The Double Life of Véronique (1991)

Where to stream it: Prime Video

Telling us first about a Polish singer named Weronika and then a French teacher named Véronique – both played by Irène Jacob – the film’s binary set-up sees the later woman inherit a philosophical weight from the first woman: not a sense of déjà vu, but of jamais vu, an unexplained eeriness like a dream you feel you should remember. Though the film’s doubles only briefly lock eyes, the feel is not scary, but hauntingly sad. Gorgeously filmed with a grainy, golden light, cinematographer Sławomir Idziak’s painterly vision attunes us to certain textures, knowable things, that feel comforting and sure in the face of the film’s philosophical uncertainty.

 

Suture (1993)

Where to stream it: Prime Video

“Our physical similarity is disarming, isn’t it,” a man says to another he calls his brother as a car speeds down a highway. The statement is confusing considering the person in the seat next to him couldn’t be further from his physical likeness; not only is the man warm and handsome where he is is pinched and cold, but his passenger is Black, and he is not. This is the puzzling premise for Suture, an indie neo-noir that asks us to believe that these two men are doppelgängers when they are absolutely not. Starring Dennis Haysbert and Michael Harris, this odd situation is only exacerbated by the stilted dialogue, philosophical pontificating and the arty, heightened directorial techniques. There’s murder, amnesia and identity theft at play, filtered through stunning black-and-white cinematography, not to mention plenty to chew over where racial theory and identity is concerned.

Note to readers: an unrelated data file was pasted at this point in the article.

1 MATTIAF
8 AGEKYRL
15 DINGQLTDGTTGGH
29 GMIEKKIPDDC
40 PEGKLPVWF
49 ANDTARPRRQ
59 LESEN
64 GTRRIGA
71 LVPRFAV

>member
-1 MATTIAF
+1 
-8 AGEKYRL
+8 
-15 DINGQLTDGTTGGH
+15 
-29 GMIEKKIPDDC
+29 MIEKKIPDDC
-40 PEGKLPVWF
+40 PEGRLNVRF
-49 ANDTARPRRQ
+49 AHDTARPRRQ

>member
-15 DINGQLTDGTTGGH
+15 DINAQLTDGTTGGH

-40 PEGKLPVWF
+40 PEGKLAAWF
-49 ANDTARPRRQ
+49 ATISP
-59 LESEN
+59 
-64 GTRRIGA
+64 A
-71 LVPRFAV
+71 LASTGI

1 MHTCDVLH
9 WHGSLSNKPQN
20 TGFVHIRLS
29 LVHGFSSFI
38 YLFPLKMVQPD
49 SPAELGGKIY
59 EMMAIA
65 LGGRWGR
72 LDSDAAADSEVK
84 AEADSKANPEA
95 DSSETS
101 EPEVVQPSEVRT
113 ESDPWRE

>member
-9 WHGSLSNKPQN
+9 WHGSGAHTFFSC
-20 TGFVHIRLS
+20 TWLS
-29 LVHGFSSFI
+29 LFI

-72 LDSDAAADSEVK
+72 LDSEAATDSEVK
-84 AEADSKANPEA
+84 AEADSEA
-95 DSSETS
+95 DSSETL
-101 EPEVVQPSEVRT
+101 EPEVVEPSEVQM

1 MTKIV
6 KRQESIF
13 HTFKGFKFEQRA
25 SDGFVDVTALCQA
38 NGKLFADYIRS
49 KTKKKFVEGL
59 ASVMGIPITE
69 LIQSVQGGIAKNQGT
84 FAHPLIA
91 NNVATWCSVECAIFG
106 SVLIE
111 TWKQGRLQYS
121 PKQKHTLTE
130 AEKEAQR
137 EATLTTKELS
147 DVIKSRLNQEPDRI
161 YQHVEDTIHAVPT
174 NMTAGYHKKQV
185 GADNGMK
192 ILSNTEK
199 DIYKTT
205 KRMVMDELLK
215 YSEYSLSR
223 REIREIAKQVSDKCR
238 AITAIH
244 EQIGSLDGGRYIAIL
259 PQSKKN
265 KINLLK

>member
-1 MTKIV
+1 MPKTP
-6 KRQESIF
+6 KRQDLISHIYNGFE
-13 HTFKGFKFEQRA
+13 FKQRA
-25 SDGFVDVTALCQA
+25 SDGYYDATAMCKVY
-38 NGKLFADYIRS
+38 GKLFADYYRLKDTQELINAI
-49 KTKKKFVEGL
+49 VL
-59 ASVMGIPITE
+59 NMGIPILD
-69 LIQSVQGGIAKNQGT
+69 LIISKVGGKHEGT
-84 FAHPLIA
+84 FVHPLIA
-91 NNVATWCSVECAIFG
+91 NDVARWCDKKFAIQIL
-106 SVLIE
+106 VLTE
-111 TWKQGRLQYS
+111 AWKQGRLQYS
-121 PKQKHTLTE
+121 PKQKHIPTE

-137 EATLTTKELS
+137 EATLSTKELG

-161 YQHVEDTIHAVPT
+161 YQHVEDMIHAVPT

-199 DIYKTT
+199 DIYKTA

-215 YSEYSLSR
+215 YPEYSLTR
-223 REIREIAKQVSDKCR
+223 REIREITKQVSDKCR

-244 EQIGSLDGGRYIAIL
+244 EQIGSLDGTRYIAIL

Cam (2018)

Where to stream it: Netflix

In a digital age where you can be catfished with the download of a JPEG, the time is ripe for films about doppelgängers on the internet. Cam, starring an excellent Madeline Brewer, takes this a step further – what if someone was identical to you, hacked your account and proceeded to livestream their way through increasingly dangerous and reckless scenarios? While the film is acutely aware of the horrors inherent with “Being Online,” it doesn’t concern itself with glib dangers-of-the-internet stuff filmmakers were talking about two decades ago. Nor does the film pass judgement on sex work; Cam portrays Lola as an intensely hardworking and creative individual. As such, the horror stems from the theft of her livelihood, not from some sort of moral message about her recklessness; we’re genuinely disturbed that there is a malevolent force poised to steal her hard work.

 

Us (2019)

Where to stream it: Prime Video

With those iconic red jumpsuits and gilded scissors, Jordan Peele’s excellent horror Us gave us terrifying iconography and countless memorable scenes. When a family of four find themselves stalked and attacked by doppelgängers who claim they have been banished and “tethered” to a dingy underworld, they must fight to survive this mystifying turn of events. The moment where Lupita Nyong'o’s double first speaks in her terrifying, distorted rasp sends a shiver down the spine, and the film’s final twist reflects the slipperiness of identity and the innate psychological fear of being replaced by an unknown malevolent force.

Petite Maman is now showing in UK cinemas.